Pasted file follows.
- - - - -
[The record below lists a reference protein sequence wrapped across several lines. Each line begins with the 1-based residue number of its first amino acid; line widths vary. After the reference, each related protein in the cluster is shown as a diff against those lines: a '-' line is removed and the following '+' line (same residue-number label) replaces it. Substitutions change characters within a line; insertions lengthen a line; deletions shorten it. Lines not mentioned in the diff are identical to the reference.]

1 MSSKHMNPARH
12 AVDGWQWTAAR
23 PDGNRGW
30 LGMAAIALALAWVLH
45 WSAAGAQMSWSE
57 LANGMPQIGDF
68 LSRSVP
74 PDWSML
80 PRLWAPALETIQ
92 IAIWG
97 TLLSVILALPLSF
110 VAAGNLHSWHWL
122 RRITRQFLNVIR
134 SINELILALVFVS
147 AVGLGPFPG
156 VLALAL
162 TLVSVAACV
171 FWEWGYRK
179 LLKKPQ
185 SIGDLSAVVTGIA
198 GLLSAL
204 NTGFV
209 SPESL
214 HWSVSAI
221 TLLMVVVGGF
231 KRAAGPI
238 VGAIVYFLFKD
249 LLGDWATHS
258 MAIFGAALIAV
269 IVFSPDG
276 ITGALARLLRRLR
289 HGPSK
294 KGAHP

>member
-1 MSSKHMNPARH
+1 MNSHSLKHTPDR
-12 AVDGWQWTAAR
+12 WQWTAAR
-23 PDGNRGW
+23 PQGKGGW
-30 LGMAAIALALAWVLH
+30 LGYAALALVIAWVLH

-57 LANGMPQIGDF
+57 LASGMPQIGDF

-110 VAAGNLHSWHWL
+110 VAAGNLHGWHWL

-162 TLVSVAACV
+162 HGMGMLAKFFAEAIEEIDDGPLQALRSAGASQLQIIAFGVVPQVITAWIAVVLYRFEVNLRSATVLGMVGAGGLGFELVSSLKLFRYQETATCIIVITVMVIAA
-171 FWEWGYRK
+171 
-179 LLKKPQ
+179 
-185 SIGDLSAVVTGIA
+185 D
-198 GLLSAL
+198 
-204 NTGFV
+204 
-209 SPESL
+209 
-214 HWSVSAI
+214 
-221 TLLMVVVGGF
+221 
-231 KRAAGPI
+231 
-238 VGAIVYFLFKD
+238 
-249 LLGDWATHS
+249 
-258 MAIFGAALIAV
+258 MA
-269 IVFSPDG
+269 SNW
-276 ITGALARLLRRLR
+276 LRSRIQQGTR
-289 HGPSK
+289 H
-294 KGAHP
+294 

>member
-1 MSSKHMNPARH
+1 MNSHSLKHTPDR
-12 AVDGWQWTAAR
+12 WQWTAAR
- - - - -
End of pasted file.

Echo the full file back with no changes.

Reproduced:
[The record below lists a reference protein sequence wrapped across several lines. Each line begins with the 1-based residue number of its first amino acid; line widths vary. After the reference, each related protein in the cluster is shown as a diff against those lines: a '-' line is removed and the following '+' line (same residue-number label) replaces it. Substitutions change characters within a line; insertions lengthen a line; deletions shorten it. Lines not mentioned in the diff are identical to the reference.]

1 MSSKHMNPARH
12 AVDGWQWTAAR
23 PDGNRGW
30 LGMAAIALALAWVLH
45 WSAAGAQMSWSE
57 LANGMPQIGDF
68 LSRSVP
74 PDWSML
80 PRLWAPALETIQ
92 IAIWG
97 TLLSVILALPLSF
110 VAAGNLHSWHWL
122 RRITRQFLNVIR
134 SINELILALVFVS
147 AVGLGPFPG
156 VLALAL
162 TLVSVAACV
171 FWEWGYRK
179 LLKKPQ
185 SIGDLSAVVTGIA
198 GLLSAL
204 NTGFV
209 SPESL
214 HWSVSAI
221 TLLMVVVGGF
231 KRAAGPI
238 VGAIVYFLFKD
249 LLGDWATHS
258 MAIFGAALIAV
269 IVFSPDG
276 ITGALARLLRRLR
289 HGPSK
294 KGAHP

>member
-1 MSSKHMNPARH
+1 MNSHSLKHTPDR
-12 AVDGWQWTAAR
+12 WQWTAAR
-23 PDGNRGW
+23 PQGKGGW
-30 LGMAAIALALAWVLH
+30 LGYAALALVIAWVLH

-57 LANGMPQIGDF
+57 LASGMPQIGDF

-110 VAAGNLHSWHWL
+110 VAAGNLHGWHWL

-162 TLVSVAACV
+162 HGMGMLAKFFAEAIEEIDDGPLQALRSAGASQLQIIAFGVVPQVITAWIAVVLYRFEVNLRSATVLGMVGAGGLGFELVSSLKLFRYQETATCIIVITVMVIAA
-171 FWEWGYRK
+171 
-179 LLKKPQ
+179 
-185 SIGDLSAVVTGIA
+185 D
-198 GLLSAL
+198 
-204 NTGFV
+204 
-209 SPESL
+209 
-214 HWSVSAI
+214 
-221 TLLMVVVGGF
+221 
-231 KRAAGPI
+231 
-238 VGAIVYFLFKD
+238 
-249 LLGDWATHS
+249 
-258 MAIFGAALIAV
+258 MA
-269 IVFSPDG
+269 SNW
-276 ITGALARLLRRLR
+276 LRSRIQQGTR
-289 HGPSK
+289 H
-294 KGAHP
+294 

>member
-1 MSSKHMNPARH
+1 MNSHSLKHTPDR
-12 AVDGWQWTAAR
+12 WQWTAAR